5 Ways to Improve Your Farm's Strategy
During challenging financial times, strategic direction and business planning are vital—albeit intimidating. As the leader of your operation, you need to provide the direction for your team. Do so by empowering your employees, being an agile decision maker and thinking broadly about what can throw you off course.
At ONE: The Alltech Ideas Conference, an event dedicated to inspiring innovation, speakers touched on many ways to think about the future. Here are a few tactical lessons from speakers you can apply on your own operation.
1. Focus on Your Business’ Direction and Ideal Destination.
Oftentimes, business leaders spend too much time focusing on where they’ve been, says Aidan Connolly, Alltech chief innovation officer and vice president of corporate accounts.
The traditional strategic model answers some key questions in the following order:
1: Where did we start?
2: Where are we now?
3: How we will get there?
4: Where do we want to go?
Instead, Connolly suggests, swap the order to: 2, 1, 4, 3
“Spend more time focusing on the destination,” he says.
We live in a complex, always-on world. This is a major hurdle for business leaders, says Lisa Bodell, CEO of futurethink, a firm that trains businesses how to become innovators.
2. Kill Stupid Rules.
“Complexity is the enemy of meaningful work,” she says. “It holds us back. People incorrectly think complicated systems are more meaningful and valuable.”
As you develop your strategic and business plans, enact one of Bodell’s tips: Kill a stupid rule.
“When I do this with leaders all over the world, I’m astounded at how many things they come up with,” she says. “Most of the things are not rules, simply annoyances like meetings, reports, emails, etc.”
Ask your team: What would you love to stop doing? What are your biggest time wasters? What tasks have little ROI? Identify which tasks can easily go.
“People love it when you give them permission to stop doing things,” she says.
3. Streamline Your Team Meetings.
While team meetings can be vital, they can also be a frustrating use of time—if they aren’t run properly. To use meeting time more effectively at Alltech, a company that employs more than 5,000 people and conducts business in more than 120 countries, Pearse Lyons, founder and president, says his team writes down their updates or ideas on a smart board before the meeting starts.
Then the meeting time isn’t filled with each person explaining their points, the information is already there for everyone to read. During the meeting, if something doesn’t make sense, you can just erase it, Lyons says.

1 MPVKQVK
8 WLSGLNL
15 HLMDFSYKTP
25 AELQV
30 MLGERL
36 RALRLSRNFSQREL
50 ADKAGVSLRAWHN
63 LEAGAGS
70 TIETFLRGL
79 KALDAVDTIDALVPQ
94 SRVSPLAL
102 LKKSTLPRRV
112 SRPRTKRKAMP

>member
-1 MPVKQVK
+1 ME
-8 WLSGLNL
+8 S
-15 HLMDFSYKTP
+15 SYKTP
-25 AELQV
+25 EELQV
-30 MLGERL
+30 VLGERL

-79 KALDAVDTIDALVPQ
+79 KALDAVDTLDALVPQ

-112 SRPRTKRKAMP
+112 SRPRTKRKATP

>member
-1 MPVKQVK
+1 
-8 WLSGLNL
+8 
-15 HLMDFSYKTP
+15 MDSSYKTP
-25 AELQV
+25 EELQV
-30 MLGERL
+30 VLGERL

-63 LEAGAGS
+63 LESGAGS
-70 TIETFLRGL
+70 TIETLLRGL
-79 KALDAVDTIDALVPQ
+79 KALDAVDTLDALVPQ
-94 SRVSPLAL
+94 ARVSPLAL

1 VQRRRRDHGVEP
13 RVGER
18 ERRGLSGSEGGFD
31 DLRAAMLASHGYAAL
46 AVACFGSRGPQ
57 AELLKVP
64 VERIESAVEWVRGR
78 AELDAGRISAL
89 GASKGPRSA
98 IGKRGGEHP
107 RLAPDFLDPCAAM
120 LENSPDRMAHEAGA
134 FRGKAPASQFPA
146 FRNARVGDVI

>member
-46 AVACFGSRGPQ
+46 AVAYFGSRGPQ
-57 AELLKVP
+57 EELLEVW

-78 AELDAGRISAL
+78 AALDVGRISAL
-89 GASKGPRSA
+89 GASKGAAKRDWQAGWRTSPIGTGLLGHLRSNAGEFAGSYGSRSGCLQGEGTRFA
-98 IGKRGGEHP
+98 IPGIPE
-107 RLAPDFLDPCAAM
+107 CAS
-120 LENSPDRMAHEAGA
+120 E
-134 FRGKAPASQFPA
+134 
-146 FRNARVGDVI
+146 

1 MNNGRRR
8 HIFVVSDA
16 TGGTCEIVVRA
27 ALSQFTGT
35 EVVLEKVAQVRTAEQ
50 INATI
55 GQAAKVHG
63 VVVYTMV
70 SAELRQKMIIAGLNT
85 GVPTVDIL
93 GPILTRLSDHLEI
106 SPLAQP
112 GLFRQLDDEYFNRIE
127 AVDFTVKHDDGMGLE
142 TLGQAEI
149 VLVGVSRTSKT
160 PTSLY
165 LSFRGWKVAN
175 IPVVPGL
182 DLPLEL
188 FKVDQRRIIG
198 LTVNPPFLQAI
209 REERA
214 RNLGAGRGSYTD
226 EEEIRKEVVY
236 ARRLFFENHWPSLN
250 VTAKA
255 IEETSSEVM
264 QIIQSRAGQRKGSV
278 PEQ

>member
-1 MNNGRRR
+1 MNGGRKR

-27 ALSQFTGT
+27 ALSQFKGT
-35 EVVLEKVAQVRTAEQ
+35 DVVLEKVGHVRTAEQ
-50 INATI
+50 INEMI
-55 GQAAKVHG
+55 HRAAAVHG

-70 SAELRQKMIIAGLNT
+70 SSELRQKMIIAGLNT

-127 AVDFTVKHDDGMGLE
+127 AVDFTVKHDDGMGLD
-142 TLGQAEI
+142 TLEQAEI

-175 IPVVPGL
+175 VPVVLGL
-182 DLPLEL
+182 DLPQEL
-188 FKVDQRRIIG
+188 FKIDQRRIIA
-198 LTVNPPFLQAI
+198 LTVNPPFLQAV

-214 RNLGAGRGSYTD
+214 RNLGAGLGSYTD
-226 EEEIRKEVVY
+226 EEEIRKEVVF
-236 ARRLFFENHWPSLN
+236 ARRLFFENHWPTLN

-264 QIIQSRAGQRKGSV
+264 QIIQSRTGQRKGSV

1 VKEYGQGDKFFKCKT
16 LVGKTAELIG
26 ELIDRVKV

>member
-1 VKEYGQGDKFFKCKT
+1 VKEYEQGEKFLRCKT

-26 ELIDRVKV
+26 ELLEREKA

4. Give Your Team Permission to Make Decisions (and Then Make it the Norm).
Employees are continually frustrated when there’s a major obstacle in the decision-making process. That could be an unneeded formality or a complex system. But most of the time, there’s a person holding up the progress.
Bodell has seen success by bosses empowering employees to make decisions. For instance, one client she worked with told his team that by next month’s meeting, each employee had to report two decisions he or she made without asking the boss’ permission.
He still received emails and requests for a week or so, but by the next meeting, each person had two decisions to report. So he upped the number by one each month. After several months, he had freed his time to focus on the tasks only he could do and created greater job satisfaction and productivity for his team.
5. Adopt a Disruptive Mindset.
George Blankenship has witnessed how companies benefit when they throw out the status quo. As a former executive with Tesla Motors, Apple Computer and GAP Inc., he knows big ideas can equal financial success.
“At Tesla, almost everything we did was impossible,” he says, referring to how the company has completely redefined the car-buying experience, builds cars in factories previously closed by General Motors and Toyota, and has received the highest Consumer Reports rating ever.
Building on his 30 years of international strategy, retail and real estate experience, Blankenship provides the following advice on how to develop a disruptive mindset for your business:
- Simply: Focus only on what’s important.
- Courage: Don’t listen to outsiders.
- Alignment: Demonstrative conviction.
- Celebrate: Successes and failures.
- First step: Take it!
“Sometimes you think that to change the world, you need to do the impossible,” Blankenship says. “I look at it differently. It’s not impossible—it just hasn’t been done yet.”
ONE: The Alltech Ideas Conference, now in its 33rd year, draws thousands of attendees to Lexington, Ky., from nearly 80 countries to network and discuss disruptive ideas in business, technology, food and agriculture. Follow event highlights at one.alltech.com.